By Megan Taros, May 28, 2013 09:32 PM EDT
(PHOTO CREDIT: Twitter) This image that Facebook chose not to remove generating controversy Saturday in which users accused the social media site of being careless in its enforcement of hate speech rules.
A Facebook user reported an image last week posted by a group on the social media called "Offensive Humor At Its Best," which contained an image of a woman with tape across her mouth, with the following typed over it: "Don't wrap it and tap it, tape her and rape her."
Feminist groups and advertisers were shocked in the days following as Facebook had responded to the complaints about hate speech as not violating the site's terms of service and defended its decision under the premise of preserving free speech, with the screenshot of the response going viral on the Internet, Think Progress reported.
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The outrage regarding Facebook's inaction stemmed from a larger campaign beginning May 21, in which feminist organizations -- including Chicago Alliance Against Sexual Exploitation, Rape Victims Advocates and V-Day -- wrote an open letter to the social network asking it to remove groups, pages and images "that explicitly condone or encourage rape or domestic violence or suggest that they are something to laugh or boast about," MSN reported.
More than 40 groups signed the letter.
The movement really started picking up traction Saturday when Everyday Sexism posted the aforementioned reported photograph suggesting rape that Facebook elected not to remove.
Groups also expressed outrage at Facebook's one-sided enforcement of its rules, removing images about women's breast health and citing it as "inappropriate," but protecting images mocking domestic violence as free speech.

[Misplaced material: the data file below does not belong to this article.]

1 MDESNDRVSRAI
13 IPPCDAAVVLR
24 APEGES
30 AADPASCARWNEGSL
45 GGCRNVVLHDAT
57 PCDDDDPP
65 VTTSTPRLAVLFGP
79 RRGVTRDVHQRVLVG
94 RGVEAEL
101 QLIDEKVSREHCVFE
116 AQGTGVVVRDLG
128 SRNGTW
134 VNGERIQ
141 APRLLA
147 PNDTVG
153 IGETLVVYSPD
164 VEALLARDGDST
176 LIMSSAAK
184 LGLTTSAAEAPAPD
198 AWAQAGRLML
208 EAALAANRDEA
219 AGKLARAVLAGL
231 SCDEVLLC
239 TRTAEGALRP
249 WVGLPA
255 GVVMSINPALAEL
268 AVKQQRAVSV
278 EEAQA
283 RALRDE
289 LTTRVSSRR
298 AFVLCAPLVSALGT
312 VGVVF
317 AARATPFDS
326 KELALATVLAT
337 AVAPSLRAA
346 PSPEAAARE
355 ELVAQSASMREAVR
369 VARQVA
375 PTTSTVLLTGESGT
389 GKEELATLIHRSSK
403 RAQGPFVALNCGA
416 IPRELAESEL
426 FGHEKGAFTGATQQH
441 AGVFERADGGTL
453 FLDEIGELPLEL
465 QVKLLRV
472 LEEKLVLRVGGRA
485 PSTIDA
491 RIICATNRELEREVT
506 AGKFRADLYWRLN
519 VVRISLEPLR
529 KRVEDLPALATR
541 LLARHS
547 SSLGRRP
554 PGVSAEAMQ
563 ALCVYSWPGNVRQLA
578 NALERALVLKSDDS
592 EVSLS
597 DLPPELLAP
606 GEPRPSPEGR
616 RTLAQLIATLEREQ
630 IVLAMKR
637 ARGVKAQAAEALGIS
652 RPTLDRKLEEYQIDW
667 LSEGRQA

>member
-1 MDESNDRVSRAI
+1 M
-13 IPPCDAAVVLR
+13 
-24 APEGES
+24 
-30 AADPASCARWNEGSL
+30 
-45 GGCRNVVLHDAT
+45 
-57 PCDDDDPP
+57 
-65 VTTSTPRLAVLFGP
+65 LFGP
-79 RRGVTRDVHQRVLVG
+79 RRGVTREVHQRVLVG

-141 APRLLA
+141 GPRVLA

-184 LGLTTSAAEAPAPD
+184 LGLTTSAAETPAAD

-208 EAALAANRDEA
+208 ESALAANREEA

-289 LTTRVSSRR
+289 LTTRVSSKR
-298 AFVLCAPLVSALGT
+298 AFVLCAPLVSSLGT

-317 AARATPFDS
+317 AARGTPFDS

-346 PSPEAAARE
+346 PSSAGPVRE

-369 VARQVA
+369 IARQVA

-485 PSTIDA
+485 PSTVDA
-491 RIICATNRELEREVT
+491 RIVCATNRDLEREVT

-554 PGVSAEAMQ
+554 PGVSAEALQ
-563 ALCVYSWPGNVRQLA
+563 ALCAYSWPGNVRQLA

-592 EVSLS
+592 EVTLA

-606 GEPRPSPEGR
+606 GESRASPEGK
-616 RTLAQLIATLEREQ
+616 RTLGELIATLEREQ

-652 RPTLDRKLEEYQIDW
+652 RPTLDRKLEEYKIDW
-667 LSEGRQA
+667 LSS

Since then, at least 15 advertisers have pulled the plug on Facebook. Among the groups choosing to remove themselves from the site are Nationwide UK, Nissan UK, and J Street.
A petition began circulating acknowledging the difficulty of removing all offensive content from the site, but asking the platform to be more mindful and diligent of removing images condoning violence against marginalized groups. It has since collected more than 220,000 signatures.
A Twitter hashtag #FBrape also started in an attempt to stir action from the Palo Alto-based company.
Facebook released a statement Tuesday addressing the concerns of users, promising to "do better" in the future to make its site a more friendly environment.
"We work hard to remove hate speech quickly, however there are instances of offensive content, including distasteful humor, that are not hate speech according to our definition. In these cases, we work to apply fair,thoughtful, and scalable policies. This approach allows us to continue defending the principles of freedom of self-expression on which Facebook is founded," the statement said. ". . .That being said, we realize that our defense of freedom of expression should never be interpreted as license to bully, harass, abuse or threaten violence. We are committed to working to ensure that this does not happen within the Facebook community."
The social media website also included a list of ways it intends on solving the issue regarding hate speech and inappropriate content on its pages. The list reads as follows: